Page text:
Billeuad meticulously trims each piece of fish at his restaurant. All red meat and connective tissue is removed and discarded, leaving only snow white meat for cooking.

Smith & Smith Crab Salad

Steve and Pookie Smith’s crab salad is wonderful and light. Of course, anything with jumbo lump crabmeat has to be good.

The recipe came from the two of them trying to duplicate a Ruth’s Chris Steak House salad called Crab Tina.

The offering is no longer on the steakhouse menu, but that no longer matters to the couple: They have their own version.

The Smith & Smith Crabmeat Salad is cool and refreshing and fully features the taste of crabmeat.
The Smith & Smith Crabmeat Salad is cool and refreshing and fully features the taste of crabmeat.


  • 1 cup mayonnaise
  • 1/4 cup Creole mustard
  • Juice of 1 lemon
  • 1 tsp. Tabasco Sauce
  • 1 tsp. Worcestershire Sauce
  • 1/2 cup chopped parsley
  • 3 cloves garlic, minced
  • 1/2 cup finely chopped onions
  • Salt and pepper to taste
  • 4 cups finely shredded iceberg lettuce
  • 1 lb. jumbo lump crabmeat
  • 4 lemon wedges


Whisk all the ingredients except the lettuce, crabmeat, and lemon wedges together and set aside. Make a layer of lettuce in each of 4 small bowls or plates. Place a dollop of dressing on top of the lettuce. Add 1/4 of the crabmeat to each salad, and then add another dollop of dressing. Garnish with a lemon wedge. Serves 4.

Zydeco Sauced Fish

The roots of this recipe go back to something David Billeaud “dreamed up” in his days before he went carb-free.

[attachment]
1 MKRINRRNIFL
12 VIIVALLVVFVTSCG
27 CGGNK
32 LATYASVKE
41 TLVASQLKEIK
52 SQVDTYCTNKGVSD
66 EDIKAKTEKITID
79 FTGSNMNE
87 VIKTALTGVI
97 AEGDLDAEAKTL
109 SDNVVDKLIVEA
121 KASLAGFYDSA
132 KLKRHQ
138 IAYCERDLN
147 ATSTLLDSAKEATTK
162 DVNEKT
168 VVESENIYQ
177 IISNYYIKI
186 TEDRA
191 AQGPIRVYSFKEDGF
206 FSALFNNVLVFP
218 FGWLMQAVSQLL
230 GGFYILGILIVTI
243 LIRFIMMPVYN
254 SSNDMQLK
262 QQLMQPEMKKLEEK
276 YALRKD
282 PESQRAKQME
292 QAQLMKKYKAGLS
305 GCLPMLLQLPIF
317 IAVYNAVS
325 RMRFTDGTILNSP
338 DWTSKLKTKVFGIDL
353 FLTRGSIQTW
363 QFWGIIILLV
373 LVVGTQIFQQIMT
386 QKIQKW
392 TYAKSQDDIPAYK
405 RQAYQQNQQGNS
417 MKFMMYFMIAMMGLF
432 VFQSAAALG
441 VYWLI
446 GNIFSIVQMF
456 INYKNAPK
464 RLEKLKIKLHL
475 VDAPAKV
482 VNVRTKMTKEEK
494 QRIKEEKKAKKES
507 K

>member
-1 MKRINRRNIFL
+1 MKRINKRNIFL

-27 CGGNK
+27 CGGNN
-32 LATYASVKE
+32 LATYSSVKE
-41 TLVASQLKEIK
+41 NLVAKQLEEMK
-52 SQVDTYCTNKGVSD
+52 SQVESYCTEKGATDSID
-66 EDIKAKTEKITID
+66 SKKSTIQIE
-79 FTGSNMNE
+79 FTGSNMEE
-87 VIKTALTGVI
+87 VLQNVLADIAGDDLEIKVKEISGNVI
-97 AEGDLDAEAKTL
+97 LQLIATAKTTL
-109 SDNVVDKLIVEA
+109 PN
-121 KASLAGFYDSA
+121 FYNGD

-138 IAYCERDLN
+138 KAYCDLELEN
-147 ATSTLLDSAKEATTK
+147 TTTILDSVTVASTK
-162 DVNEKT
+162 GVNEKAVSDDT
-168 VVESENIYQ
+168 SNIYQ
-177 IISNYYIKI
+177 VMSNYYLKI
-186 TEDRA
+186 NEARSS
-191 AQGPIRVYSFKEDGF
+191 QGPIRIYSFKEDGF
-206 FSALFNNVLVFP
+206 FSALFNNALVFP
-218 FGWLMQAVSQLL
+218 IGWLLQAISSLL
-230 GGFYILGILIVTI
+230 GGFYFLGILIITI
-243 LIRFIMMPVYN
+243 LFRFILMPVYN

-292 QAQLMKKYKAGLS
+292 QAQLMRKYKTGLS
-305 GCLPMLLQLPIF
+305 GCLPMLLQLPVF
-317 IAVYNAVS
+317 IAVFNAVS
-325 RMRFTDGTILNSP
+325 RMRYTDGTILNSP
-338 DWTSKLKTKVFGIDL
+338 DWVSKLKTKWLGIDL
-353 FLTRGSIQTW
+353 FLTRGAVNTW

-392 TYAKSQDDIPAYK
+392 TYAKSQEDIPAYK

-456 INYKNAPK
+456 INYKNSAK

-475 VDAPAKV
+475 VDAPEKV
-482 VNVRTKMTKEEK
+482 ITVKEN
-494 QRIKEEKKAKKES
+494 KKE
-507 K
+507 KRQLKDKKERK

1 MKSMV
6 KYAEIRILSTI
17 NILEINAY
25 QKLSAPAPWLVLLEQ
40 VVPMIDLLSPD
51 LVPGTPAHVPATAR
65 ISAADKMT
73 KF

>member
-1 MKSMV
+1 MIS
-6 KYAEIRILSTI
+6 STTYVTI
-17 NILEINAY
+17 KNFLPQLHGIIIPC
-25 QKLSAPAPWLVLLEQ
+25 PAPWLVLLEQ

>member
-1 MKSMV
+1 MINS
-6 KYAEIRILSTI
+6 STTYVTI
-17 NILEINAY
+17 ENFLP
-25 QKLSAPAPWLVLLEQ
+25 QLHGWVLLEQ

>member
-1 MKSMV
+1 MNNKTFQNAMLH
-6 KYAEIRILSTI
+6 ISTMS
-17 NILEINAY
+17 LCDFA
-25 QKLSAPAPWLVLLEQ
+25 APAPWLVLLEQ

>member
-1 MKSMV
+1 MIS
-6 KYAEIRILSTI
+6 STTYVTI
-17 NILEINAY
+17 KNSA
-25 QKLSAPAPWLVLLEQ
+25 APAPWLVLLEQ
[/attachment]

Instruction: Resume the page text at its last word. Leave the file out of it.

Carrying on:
Going that route meant that he no longer was able to use flour to thicken up the sauce. He said he tried reducing the cream, but that it was still too loose.

He then tried adding cheeses. That did the trick.

We left it in its original form, the way Billeaud cooked it, but this recipe feeds a crowd, so you might want to cut it down.

Billeaud uses his own The Stuff Zydeco Seasoning for cooking. If it is impossible to find where you are, use your favorite Creole seasoning.


  • 5 lb. medium head-on shrimp.
  • The Stuff Zydeco Seasoning
  • 1 qt. heavy cream
  • 2 sticks unsalted butter, divided
  • 1 large red bell pepper, chopped
  • 2 cups chopped celery
  • 2 cups chopped onions
  • 1 tbsp. minced garlic
  • 5 lb. fish fillets
  • 1 cup grated Parmesan Cheese
  • 1 cup shredded cheddar cheese
  • 1 lb. lump crabmeat
  • 10 green onions, chopped


Peel the shrimp, reserving the heads. Season the shrimp with Zydeco Seasoning to taste and set aside. Simmer the shrimp heads and 2 cups of water in a sauce pan on high heat for 20 minutes. Stir often to extract maximum flavors. Do not use more than 2 cups of water or the flavor of the stock will be diluted. Turn heat off and set aside.

Simmer the cream in a saucepan over moderate heat, stirring to prevent burning, until it is reduced to 1/4 its original volume. While it is simmering, melt 1 stick of butter in another pan over low heat. Add the bell pepper, celery, onions, and garlic, and cook over medium-low heat. When the seasonings are soft, strain the shrimp stock into them and simmer for 20 minutes. Stir in the reduced cream and simmer 5 more minutes. Stir in the shrimp and heat until cooked, approximately 5 minutes.

Melt 1/4 stick of butter in a frying pan over medium-high heat. While the butter is melting, season the fish fillets to taste with Zydeco Seasoning. Add the fish and cook until done, turning once when the lower surface is browned. Cook the fish in batches, using more butter as necessary.

While fish is frying, add the Parmesan and cheddar cheeses and stir in to melt. Gently fold in the crabmeat. Spread the fried fish on a platter and spoon the sauce over the fish fillets. Sprinkle with green onions before serving. Serves 10.

JOIN THE CLUB, get unlimited access for $2.99/month

Become the most informed Sportsman you know, with a membership to the Louisiana Sportsman Magazine and

About Jerald Horst 959 Articles
Jerald Horst is a retired Louisiana State University professor of fisheries. He is an active writer, book author and outdoorsman.